Let us also remember The Green Lily (1983, CD 6). This work, classified as a 'suite', is conceived as a symphony in four movements, moderato, lento, scherzo, presto. It holds the attention by the beauty of its sounds and by the goldsmith's work of shaping them, revealing the palpable energy of the materials. Denis Dufour confided to us that the piece was not appreciated at the time of its creation, due to the fact that the sound material was not considered varied enough: "the variation is to be found in the writing, not in the sound. It is indeed the abstract construction that is remarkable, the way in which the composer gives rise to diversity from the same materials, namely sounds taken from small razor blades recorded very closely in their rubbing and pizzicatos, as he told us. These sounds are in themselves rich enough to embrace the whole spectrum, from bass to treble. Everything else is a matter of structuring, even borrowing from historical forms such as the fugue.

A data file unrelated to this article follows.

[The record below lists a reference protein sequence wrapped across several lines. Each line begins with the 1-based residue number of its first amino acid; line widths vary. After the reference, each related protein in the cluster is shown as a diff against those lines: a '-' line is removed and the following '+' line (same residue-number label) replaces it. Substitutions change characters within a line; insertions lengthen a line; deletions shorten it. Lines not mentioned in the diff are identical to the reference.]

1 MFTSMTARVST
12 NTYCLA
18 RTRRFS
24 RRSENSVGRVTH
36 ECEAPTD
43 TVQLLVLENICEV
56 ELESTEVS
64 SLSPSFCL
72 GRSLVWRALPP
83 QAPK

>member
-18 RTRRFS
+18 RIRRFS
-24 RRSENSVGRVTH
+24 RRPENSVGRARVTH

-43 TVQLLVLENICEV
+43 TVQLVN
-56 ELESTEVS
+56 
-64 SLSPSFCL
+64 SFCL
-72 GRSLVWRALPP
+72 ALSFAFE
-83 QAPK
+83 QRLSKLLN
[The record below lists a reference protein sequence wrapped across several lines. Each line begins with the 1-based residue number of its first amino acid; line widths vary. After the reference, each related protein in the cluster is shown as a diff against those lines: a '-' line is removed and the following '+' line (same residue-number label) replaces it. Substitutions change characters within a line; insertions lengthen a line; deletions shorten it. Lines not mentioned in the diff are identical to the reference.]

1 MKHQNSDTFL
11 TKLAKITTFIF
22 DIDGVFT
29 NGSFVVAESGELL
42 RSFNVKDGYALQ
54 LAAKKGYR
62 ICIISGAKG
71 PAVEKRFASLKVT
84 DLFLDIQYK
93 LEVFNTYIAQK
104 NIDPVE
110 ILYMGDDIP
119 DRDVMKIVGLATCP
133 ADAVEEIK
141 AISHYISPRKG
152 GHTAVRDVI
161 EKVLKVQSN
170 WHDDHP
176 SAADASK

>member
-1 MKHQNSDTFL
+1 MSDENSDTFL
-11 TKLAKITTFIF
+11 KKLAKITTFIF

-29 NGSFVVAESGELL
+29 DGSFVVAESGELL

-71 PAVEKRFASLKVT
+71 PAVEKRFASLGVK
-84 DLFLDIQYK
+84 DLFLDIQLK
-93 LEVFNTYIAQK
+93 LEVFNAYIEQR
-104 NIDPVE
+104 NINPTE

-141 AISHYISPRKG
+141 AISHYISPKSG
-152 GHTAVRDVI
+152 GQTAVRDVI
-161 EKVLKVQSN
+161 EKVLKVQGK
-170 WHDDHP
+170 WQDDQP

Dedicated to Karlheinz Stockhausen, Ebene Sieben (1997, CD 11) brings two radically different temporalities into play on two simultaneous planes, long stretched frames, like a stopped time, on which short and incisive rhythms animate a more commensurable discourse. This superimposition of spaces acts like a long meditation, the sensation of an ecstatic quest that touches the sublime. For this ritualistic piece, Denis Dufour borrowed sounds from Gesang der Jünglinge (1956) and Hymnen (1967).

On the same disc of "tombeaux", Terra Incognita (1998), in homage to Pierre Schaeffer, leads us into a jungle of sounds of extraordinary richness, in which we can identify, for example, the sounds of waves, sea birds or ship's sirens, but much more willingly let ourselves be carried away by a listening experience detached from any imprint in reality.